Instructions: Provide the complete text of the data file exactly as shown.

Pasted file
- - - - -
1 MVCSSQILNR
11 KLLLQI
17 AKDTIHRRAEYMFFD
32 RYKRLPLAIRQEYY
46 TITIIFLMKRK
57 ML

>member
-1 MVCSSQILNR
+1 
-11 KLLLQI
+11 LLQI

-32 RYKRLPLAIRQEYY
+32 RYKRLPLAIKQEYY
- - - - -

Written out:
1 MVCSSQILNR
11 KLLLQI
17 AKDTIHRRAEYMFFD
32 RYKRLPLAIRQEYY
46 TITIIFLMKRK
57 ML

>member
-1 MVCSSQILNR
+1 
-11 KLLLQI
+11 LLQI

-32 RYKRLPLAIRQEYY
+32 RYKRLPLAIKQEYY